31. 31.

    Horn (1995).

  32. 32.

    Justice Policy Institute (2012), p. 24; Bronstein (2014–2015); Rose (2015); Veto 309 (2004).

  33. 33.

    Horn (1995); another important possibility widely discussed in the literature is that of regulatory capture; Dal Bó (2006) and Laffont and Tirole (1991).

  34. 34.

    Bronstein (2014–2015), p. 543, “But telling them that you want to arrest x number of people, you have to cite x number of people, it just encourages bad performance on the part of officers”, “If citizens believe that tickets are being issued or arrests are being made for reasons other than the goal of law enforcement, which is about public safety,” says Robinson, “then their trust in the legitimacy of the system is really eroded.” “Police department activity quotas reduce police officer discretion and promote the use of enforcement activity for reasons outside of law enforcement’s legitimate goals.”; p. 572, “When enforcement activity is used as currency, it creates a danger that police officers will take enforcement action for their own personal benefit rather than for one of law enforcement’s legitimate goals”; Veto 309 (2004), “When the summons procedure is utilized in questionable circumstances, suspicions are raised that revenue enhancement and not sound police methodology is the rational [sic].”; In Its Defense, Police Dept. cites Laziness of Its Officers (2013), “all in an effort to counter testimony from whistle-blower officers who say that commanders had created quotas that pressured them to make street stops without the proper grounds.”

  35. 35.

    Justice Policy Institute (2012), p. 24, “With an emphasis on number of arrests rather than type or quality of arrest, it may be easier for police and multi-jurisdictional task forces to increase their numbers by focusing on the low hanging fruit—the people in possession of a small amount of drugs. As Harry Levine determined in his study about marijuana arrests in New York City, some police agencies conduct performance reviews of individual officers based on the number of arrests. Regardless of whether this is a de facto quota, police officers clearly have an incentive to make as many arrests as possible. Drug offenses, particularly marijuana possession, are typically seen as “safe” with little risk of injury to officers.”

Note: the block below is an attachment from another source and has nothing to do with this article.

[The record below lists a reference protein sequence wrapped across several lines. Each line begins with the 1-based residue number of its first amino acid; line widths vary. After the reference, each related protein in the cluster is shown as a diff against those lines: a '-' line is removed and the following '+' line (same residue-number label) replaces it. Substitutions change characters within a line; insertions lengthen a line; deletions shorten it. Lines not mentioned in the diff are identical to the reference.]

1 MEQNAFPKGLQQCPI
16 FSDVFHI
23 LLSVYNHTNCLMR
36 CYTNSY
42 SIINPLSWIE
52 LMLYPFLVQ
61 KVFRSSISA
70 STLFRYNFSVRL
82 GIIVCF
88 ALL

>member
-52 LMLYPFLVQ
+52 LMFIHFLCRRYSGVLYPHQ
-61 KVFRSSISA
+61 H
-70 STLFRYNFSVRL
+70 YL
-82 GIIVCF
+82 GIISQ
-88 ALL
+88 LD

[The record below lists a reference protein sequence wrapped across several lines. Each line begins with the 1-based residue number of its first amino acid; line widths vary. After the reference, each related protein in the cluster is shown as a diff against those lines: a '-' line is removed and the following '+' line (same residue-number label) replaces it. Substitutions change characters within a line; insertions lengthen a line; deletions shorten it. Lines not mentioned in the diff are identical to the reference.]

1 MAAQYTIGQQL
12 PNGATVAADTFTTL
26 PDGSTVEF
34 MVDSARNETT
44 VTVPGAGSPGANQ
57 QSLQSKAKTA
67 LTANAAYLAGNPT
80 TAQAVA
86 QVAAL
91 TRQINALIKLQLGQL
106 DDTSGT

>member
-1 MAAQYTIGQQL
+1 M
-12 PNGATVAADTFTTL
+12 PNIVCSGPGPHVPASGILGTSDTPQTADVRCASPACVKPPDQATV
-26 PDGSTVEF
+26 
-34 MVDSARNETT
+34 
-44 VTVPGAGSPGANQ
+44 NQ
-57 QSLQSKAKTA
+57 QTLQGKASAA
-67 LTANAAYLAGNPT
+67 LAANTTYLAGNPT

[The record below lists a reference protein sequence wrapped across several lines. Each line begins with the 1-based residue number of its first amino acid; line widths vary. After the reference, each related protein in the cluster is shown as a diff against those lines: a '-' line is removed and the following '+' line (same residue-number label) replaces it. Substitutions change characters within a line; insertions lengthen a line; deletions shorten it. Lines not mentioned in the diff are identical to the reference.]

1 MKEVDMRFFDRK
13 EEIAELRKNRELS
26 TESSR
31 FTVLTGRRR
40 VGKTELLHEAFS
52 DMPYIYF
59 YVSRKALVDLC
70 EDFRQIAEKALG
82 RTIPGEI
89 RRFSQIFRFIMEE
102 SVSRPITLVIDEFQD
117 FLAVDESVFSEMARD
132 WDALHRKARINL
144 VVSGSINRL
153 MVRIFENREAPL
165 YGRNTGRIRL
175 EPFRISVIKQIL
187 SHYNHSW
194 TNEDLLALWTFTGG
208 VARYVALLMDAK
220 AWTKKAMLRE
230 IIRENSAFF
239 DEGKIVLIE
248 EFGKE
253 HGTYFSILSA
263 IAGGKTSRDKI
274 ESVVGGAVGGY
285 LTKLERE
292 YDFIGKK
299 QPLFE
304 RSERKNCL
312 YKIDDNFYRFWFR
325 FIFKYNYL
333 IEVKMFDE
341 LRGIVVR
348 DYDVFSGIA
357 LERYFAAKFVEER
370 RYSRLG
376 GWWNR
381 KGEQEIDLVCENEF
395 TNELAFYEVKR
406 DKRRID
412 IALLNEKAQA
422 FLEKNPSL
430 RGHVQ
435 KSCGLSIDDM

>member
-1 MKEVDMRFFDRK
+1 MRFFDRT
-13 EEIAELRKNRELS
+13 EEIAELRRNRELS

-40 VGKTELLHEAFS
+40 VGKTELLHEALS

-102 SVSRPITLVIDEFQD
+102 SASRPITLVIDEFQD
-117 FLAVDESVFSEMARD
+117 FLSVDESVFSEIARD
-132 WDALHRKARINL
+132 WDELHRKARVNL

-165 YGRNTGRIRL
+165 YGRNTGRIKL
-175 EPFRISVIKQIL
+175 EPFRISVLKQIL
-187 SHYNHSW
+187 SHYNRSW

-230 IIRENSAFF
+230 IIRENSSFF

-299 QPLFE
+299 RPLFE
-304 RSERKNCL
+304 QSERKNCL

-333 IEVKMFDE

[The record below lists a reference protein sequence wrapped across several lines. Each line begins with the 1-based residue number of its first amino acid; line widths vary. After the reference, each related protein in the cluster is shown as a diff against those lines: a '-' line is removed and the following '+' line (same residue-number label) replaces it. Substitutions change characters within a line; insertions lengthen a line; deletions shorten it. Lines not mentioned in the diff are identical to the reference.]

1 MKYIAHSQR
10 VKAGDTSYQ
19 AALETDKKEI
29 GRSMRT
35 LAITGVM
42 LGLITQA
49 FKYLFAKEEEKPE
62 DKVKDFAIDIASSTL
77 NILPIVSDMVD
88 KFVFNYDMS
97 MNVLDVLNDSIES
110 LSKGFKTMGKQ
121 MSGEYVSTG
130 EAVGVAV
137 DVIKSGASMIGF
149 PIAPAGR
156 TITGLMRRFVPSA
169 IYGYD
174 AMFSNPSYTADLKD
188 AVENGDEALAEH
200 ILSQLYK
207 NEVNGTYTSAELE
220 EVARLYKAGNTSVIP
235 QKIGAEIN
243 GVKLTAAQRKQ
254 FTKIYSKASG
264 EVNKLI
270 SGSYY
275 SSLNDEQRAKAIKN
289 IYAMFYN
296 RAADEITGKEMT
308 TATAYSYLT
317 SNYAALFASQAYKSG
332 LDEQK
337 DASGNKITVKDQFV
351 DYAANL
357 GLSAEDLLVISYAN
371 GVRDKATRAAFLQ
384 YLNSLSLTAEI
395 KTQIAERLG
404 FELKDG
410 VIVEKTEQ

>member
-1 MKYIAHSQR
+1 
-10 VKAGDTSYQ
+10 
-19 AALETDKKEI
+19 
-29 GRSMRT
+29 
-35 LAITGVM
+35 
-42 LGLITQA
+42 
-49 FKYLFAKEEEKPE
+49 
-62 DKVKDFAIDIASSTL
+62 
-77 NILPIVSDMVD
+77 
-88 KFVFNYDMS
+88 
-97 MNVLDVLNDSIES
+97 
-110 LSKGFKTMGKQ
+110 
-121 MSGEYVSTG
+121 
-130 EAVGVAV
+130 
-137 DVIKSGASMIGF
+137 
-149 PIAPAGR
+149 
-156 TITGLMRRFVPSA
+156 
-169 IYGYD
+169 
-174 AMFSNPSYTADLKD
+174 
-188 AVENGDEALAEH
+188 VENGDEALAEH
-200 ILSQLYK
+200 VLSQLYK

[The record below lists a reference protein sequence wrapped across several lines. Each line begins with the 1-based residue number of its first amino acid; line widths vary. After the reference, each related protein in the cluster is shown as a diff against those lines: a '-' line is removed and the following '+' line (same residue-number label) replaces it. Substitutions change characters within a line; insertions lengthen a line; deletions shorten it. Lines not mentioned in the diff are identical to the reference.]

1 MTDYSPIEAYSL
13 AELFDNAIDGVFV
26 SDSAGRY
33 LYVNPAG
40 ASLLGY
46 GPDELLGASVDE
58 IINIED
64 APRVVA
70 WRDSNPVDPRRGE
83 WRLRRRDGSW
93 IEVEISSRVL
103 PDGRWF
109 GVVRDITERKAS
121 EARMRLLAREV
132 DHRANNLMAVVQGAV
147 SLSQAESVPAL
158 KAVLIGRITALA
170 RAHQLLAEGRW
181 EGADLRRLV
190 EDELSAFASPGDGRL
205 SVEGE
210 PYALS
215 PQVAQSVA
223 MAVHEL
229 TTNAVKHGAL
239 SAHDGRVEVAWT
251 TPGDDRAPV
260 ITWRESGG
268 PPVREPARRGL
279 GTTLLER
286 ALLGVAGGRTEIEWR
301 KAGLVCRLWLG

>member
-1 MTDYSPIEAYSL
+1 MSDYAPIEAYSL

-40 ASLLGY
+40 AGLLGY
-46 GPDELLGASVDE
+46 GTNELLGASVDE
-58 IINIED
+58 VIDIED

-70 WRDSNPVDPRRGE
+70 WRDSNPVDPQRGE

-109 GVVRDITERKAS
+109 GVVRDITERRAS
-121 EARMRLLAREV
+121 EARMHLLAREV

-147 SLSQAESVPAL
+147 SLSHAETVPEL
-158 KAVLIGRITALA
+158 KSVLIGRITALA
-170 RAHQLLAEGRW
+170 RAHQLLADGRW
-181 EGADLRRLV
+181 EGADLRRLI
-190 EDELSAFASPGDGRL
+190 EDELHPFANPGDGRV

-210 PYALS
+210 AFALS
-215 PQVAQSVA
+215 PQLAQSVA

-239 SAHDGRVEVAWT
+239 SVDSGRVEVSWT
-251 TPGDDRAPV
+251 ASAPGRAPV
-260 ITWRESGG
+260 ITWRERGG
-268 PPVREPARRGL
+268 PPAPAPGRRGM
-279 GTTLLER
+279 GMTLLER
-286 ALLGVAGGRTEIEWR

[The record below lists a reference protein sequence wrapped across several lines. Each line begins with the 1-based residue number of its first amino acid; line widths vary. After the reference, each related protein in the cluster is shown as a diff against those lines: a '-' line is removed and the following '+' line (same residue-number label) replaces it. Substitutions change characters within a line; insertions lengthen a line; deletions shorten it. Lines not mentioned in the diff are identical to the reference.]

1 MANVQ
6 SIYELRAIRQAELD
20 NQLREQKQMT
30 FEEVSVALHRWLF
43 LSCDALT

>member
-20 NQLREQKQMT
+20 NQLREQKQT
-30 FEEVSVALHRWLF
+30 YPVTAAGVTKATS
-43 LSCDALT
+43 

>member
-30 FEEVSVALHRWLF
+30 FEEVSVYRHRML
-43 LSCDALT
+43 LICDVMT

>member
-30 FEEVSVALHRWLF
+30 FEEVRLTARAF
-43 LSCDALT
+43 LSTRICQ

36. 36.

    Bronstein (2014–2015), pp. 543, 563; Rose (2015), “So why does numbers-based policing seem to persist in some departments? Maybe because it’s an easy way to track officer productivity. Tim Dees, a retired Reno, Nev., police officer who has also taught criminal justice, says it’s the quality of police work that counts, not the quantity. “That’s a much more difficult metric to gauge,” says Dees. “The satisfaction of the citizen, very difficult to put a value on that. And it’s much easier for, frankly, lazy administrators to make it into a numbers game.”; Numbers Game, “Mississippi’s regional drug task force funding, contingent on the quantity of drug arrests, encourages the indiscriminate use of confidential informants to increase arrest numbers over the quality and public safety impact of the drug cases.”

  37. 37.

    Harel and Klement (2007).

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Feldman, Y., Kaplan, Y. (2021). Ethical Blind Spots & Regulatory Traps: On Distorted Regulatory Incentives, Behavioral Ethics & Legal Design. In: Mathis, K., Tor, A. (eds) Law and Economics of Regulation. Economic Analysis of Law in European Legal Scholarship, vol 11. Springer, Cham. https://doi.org/10.1007/978-3-030-70530-5_3